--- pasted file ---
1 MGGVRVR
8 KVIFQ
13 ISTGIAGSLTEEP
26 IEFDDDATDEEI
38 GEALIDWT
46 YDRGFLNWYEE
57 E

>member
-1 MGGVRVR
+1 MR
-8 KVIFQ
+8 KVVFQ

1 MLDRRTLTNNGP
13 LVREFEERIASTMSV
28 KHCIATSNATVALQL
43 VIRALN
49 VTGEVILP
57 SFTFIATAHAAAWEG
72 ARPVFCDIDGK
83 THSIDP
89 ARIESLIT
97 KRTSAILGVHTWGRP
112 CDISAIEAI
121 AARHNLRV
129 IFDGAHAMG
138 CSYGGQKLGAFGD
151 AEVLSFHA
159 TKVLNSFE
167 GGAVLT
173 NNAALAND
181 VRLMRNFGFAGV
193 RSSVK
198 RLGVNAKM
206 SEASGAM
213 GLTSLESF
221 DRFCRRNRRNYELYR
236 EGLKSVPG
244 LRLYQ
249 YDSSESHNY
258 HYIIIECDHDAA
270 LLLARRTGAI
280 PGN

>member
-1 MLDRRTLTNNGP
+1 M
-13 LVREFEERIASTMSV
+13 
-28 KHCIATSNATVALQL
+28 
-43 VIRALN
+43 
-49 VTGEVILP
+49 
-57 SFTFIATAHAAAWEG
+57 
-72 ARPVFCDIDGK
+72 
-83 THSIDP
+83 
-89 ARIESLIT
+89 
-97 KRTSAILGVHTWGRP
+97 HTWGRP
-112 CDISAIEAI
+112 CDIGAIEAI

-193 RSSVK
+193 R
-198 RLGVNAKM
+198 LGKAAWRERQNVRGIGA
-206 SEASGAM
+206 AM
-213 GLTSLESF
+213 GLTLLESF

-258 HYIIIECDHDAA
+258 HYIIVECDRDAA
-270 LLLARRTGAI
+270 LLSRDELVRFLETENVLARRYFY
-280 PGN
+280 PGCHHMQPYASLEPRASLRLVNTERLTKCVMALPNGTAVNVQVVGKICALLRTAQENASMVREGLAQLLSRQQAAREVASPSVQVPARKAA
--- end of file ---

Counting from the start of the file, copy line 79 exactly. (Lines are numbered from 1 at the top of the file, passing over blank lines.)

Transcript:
+280 PGCHHMQPYASLEPRASLRLVNTERLTKCVMALPNGTAVNVQVVGKICALLRTAQENASMVREGLAQLLSRQQAAREVASPSVQVPARKAA